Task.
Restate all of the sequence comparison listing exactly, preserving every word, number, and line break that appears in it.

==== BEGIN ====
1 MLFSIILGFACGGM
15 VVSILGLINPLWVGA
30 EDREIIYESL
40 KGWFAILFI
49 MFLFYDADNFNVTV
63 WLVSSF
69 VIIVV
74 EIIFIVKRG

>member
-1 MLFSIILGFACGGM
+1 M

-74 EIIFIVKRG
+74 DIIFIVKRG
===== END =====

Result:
1 MLFSIILGFACGGM
15 VVSILGLINPLWVGA
30 EDREIIYESL
40 KGWFAILFI
49 MFLFYDADNFNVTV
63 WLVSSF
69 VIIVV
74 EIIFIVKRG

>member
-1 MLFSIILGFACGGM
+1 M

-74 EIIFIVKRG
+74 DIIFIVKRG